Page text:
December 31, 2013

0931 GERMANY (Mecklenburg-Vorpommern) - Rügen

Located off the Pomeranian coast in the Baltic Sea, Rügen is Germany's largest island by area. The "gateway" to Rügen island is the city of Stralsund, where it's linked to the mainland by road and railway. The coast is characterized by numerous sandy beaches, lagoons (bodden) and open bays (Wieke), as well as projecting peninsulas and headlands. Rügen is very popular as a tourist destination because of its resort architecture, the diverse landscape and its long, sandy beaches. The main body of the island, Muttland, is surrounded by several peninsulas, among which is Jasmund, where is located Jasmund National Park, famous for its vast stands of beeches and chalk cliffs like King's Chair (in the first postcard, first top left, besides the name of the island), the main landmark of Rügen island. This park was designated a UNESCO World Heritage Site in 2007, as part of the site Primeval Beech Forests of the Carpathians and the Ancient Beech Forests of Germany.

In the first postcard are, from left to the right, from the top left corner:
1. Sellin Pier - located in the seaside resort of Sellin. The first 508m long pier with a restaurant, built in 1906, was destroyed by fire in 1920. In 1925 a new pier was built, but was also destroyed, this time by ice, in the winter of 1941/1942. A new pier, including a restaurant, was opened in 1998. At 394m it is the longest pier on the island.

2. Cape Arkona - a 45m high cape which forms the tip of the Wittow peninsula, just a few kilometres north of the Jasmund National Park. On the cape there are two lighthouses, a navigation tower (built in 1927 - in the foreground), two military bunker complexes, the Slavic temple fortress of Jaromarsburg and several tourist buildings (restaurants, pubs and souvenir shops).

4. Granitz Hunting Lodge - located in the vicinity of the seaside resort of Binz. Was built on the highest hill in East Rügen, the 107m above sea level high Tempelberg, in the years 1838 to 1846 by order of Prince Wilhelm Malte I of Putbus, based on a design by Berlin architect, Johann Gottfried Steinmeyer in the style of the North Italian Renaissance castellos.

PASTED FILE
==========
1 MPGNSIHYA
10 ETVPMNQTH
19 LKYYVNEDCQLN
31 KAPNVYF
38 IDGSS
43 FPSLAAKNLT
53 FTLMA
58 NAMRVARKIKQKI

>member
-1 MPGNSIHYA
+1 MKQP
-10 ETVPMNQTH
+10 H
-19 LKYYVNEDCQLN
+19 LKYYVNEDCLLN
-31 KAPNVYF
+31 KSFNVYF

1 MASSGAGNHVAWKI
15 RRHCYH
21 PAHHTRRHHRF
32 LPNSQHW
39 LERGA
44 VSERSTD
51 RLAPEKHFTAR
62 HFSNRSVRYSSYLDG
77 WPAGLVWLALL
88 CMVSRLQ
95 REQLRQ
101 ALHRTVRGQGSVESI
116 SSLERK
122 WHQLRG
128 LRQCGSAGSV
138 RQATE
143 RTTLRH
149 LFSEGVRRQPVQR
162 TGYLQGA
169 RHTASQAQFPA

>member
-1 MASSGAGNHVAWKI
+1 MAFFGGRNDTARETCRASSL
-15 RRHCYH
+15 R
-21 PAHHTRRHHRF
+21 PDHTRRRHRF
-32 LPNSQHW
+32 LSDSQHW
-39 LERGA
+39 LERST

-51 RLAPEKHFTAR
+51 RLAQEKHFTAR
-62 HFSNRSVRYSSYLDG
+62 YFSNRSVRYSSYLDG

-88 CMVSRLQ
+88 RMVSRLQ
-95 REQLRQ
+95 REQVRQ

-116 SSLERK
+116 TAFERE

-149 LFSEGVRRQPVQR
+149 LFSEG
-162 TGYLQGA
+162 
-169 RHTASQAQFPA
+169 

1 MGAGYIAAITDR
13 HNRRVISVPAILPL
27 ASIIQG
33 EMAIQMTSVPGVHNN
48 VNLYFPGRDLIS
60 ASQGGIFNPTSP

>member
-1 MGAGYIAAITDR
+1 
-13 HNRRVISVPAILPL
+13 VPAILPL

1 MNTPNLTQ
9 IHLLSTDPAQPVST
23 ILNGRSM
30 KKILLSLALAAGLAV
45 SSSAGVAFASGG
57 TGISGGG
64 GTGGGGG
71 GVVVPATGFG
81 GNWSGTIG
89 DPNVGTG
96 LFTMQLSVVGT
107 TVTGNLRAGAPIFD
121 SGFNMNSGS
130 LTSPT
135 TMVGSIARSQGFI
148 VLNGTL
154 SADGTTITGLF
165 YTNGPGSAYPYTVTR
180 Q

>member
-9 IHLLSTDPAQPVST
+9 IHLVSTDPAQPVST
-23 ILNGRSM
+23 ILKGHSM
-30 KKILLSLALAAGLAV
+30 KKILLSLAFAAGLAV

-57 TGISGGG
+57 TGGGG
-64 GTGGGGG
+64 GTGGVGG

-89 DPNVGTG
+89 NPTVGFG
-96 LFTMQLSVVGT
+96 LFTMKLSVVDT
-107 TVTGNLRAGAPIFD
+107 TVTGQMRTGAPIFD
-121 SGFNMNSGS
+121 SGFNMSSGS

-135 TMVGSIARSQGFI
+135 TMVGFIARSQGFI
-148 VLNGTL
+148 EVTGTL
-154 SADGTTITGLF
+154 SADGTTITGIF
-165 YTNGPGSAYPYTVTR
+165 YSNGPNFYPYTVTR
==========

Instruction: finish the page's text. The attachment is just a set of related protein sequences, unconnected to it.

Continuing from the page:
In the second postcard is the highest lighthouse (35m) in Cape Arkona, seen from the smaller lighthouse (19.3m), built of brick in 1826-1827, based on plans by Karl Friedrich Schinkel. Called also the Schinkelturm (Schinkel Tower) was taken out of service in 1905. It is the second oldest lighthouse on the German Baltic Sea coast after the Travemünde Lighthouse. The largest tower was built in 1901-1902 right next to the old tower. It is made of brick and stands on an octagonal granite base. For 90 years its light source was two arc lamps, but they were replaced in 1995 by a Metal-halide lamp.

About the stamps
On the first postcard
The stamp is part of a series of joint stamps issued by Korea and Germany to mark the 130th anniversary of the establishment of diplomatic relations between the two countries:
• Korea - Hyangwonjeong Pavilion in Gyeongbokgung Palace
• Germany - Temple of Sun in Bayreuth - it's on the postcard

On the second postcard
The stamps are personalised (Marke Individuell - PortoCard Individuell).

sender 1: Bärbel Plinke
sent from Samtens (Mecklenburg-Vorpommern / Germany), on 04.10.2013
sender 2: Mia / Mia87 (postcrossing)
sent from Dortmund (North Rhine-Westphalia / Germany), on 25.12.2013
photo: Klaus Ender

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